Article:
Javier’s Story … Morning Cup O’Chiefs

“At 5:10 p.m. on April 27, Javier Arenas, like many Tuscaloosa residents, was watching the local news as the emergency sirens blared.”

Thus begins a remarkable story in this week’s edition of Sports Illustrated. Chiefs nickel back and returner Javier Arenas survived the tornado that ripped through Tuscaloosa, Alabama, three weeks ago.

When your copy of SI lands in your mailbox in the next few days, make sure to stop and read Lars Anderson’s story about the tornado and the University of Alabama athletes that found their lives changed by that eventful day. If you don’t subscribe, here’s a link to the story.

Arenas grew up in Tampa, but played his college football for the Crimson Tide, including being a key member of the ’09 Alabama national championship team. He has a home in Tuscaloosa. “It’s where I’ve experienced the best memories of my life,” Arenas said. “Alabama football is a religion here. We don’t have any professional teams. You can walk into any living room in the state and they’ll have either an Alabama logo or an Auburn logo. The devotion of the fans is unlike anything I’ve ever seen anywhere.”  

Arenas was alone in his living room on that late afternoon when the TV weatherman reported the tornado was roaring through downtown Tuscaloosa. That was four miles from Arenas’ house. But he looked out the window and there less than a quarter-mile away was the tornado and it was moving towards him.

He ran to the bathroom and covered himself in the bathtub. He held on for dear life as the twister blew through his home, throwing his car into the living room and ripping the roof off more than half of the house.

As quickly as it was upon him, the tornado was gone. Arenas came out of his tub and surveyed the damage in his home and the neighborhood. Several houses were flattened. Voice came out of the rubble asking to be rescued. Everything was turned upside down.

“You couldn’t have made a tornado that big even in the movies,” Arenas said. “Afterward everyone was walking around like zombies. It’s hard. I’m trying to get my head together. It’s going to take time.”

The story goes on to tell the story of how Arenas drove to Kansas City, loaded up his car with bottled water, baby food and other necessities and drove back to Tuscaloosa where he gave away the supplies.

It’s a remarkable story about football players, baseball players, track athletes, members of the gymnastics team and others in the Crimson Tide athletic community. The Tuscaloosa tornado is not something those people will forget, and you won’t either when you read this story.

Arenas remained in the area, where he’s helping where he can and spending time trying to buck up the folks who are helping the cleanup and rebuilding efforts, like the National Guardsmen he stands with in the picture below.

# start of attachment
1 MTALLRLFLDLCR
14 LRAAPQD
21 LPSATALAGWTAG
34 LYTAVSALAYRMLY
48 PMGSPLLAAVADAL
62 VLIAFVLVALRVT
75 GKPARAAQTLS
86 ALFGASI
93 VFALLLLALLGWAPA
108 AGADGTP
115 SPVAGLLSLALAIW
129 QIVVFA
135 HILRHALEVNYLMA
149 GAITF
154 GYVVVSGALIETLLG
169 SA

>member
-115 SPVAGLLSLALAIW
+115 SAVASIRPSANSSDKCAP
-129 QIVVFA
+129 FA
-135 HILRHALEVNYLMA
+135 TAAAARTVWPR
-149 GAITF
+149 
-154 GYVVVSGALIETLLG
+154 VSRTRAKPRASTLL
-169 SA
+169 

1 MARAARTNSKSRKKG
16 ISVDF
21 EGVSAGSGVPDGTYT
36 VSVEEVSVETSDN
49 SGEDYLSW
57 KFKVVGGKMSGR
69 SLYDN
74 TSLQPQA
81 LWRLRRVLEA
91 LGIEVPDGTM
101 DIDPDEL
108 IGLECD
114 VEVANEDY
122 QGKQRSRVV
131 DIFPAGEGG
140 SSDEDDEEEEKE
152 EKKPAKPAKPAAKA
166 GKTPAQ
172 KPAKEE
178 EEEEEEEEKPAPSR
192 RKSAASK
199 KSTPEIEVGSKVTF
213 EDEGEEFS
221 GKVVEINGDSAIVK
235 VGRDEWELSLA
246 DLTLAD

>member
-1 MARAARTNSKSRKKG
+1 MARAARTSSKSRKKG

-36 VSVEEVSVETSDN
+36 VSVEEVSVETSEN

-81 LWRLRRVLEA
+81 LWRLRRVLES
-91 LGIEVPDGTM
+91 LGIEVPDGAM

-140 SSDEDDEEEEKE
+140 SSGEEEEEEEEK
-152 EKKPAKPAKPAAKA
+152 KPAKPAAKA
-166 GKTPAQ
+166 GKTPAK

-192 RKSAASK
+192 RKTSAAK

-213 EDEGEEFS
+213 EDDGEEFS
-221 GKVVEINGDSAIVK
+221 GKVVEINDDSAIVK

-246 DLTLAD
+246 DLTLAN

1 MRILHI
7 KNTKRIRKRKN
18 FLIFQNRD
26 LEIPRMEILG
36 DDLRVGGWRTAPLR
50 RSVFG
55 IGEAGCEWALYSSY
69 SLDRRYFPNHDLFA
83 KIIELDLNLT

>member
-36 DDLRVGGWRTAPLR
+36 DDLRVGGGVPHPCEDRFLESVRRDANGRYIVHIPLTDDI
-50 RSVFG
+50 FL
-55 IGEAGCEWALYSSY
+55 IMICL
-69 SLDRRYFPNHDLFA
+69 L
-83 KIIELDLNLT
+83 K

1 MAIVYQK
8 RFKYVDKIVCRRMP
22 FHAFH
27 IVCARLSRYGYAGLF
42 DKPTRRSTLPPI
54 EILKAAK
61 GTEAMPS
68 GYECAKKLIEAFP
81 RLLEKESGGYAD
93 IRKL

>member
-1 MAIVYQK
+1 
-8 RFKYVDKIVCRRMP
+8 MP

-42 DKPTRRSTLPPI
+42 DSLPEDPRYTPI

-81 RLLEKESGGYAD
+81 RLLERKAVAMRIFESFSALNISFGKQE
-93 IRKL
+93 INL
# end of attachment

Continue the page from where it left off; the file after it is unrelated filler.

Donald Willis earned the nickname “Snacks” during his five years with the Chiefs (2000-04). That was due to his size – a short, squatty but powerful body that did a good job on special teams and in the six games where he started at guard for Gunther Cunningham and Dick Vermeil.

Willis finished his 10-year NFL career in Kansas City, as a back injury essentially took him out of the action. After surgery, he was released by the Chiefs and rather than continue playing, he called it quits. Settling with his family in Kansas City, he worked on completing his undergraduate degree, did some coaching and worked at several different jobs.

He’s since moved back to his roots on the central coast of California, and Wednesday evening he was honored with induction into the Santa Barbara County Athletic Hall of Fame.

“I played 10 years and had a good career,” Willis said. “I really enjoyed my time in Kansas City, but it’s good to come home again to Lompoc.

“I’m like every kid who leaves Lompoc — I’m never coming back,” he said. “But I started getting a feeling that it would be neat to come back where I started and to coach.

“I love the teaching aspect most of all. Most of the kids are engaged, and maybe it’s because of what I’ve done and where I’ve been.”

Willis is coaching track and football at his alma mater Cabrillo High School in Lompoc.

Just for another example of it’s a small world, Wednesday night’s starting pitcher for the Royals against the Texas Rangers was Daniel Duffy, making his first major league start. Duffy is a ’07 graduate of Cabrillo High.


Former Chiefs TE Tony Gonzalez sold his one-time bachelor pad in Manhattan Beach, California for $2.55 million. He was asking $3.6 million.

Still, considering T.G. bought the property eight years ago for $1.57 million, he turned a nice profit, even after gutting the structure. But he had to give up the view above from his rooftop deck.

The Spanish-style, 3,725-square-foot house sits two blocks from the beach and has two living rooms, four bedrooms, four bathrooms and a master bedroom suite with a fireplace and a patio. Then there’s the rooftop deck with ocean views, a built-in grill and sound system. There’s also a hot tub and a four-car garage.

“I totally gutted the house when I bought it,” Gonzalez said. “It was amazing to see the transformation from what it was to what it is now.

“It broke my heart to let the house go but we have a family now and wanted to move closer to the grandparents down in Huntington Beach.”

Tony and his wife October have three children: sons Nikko and River and daughter Malia.

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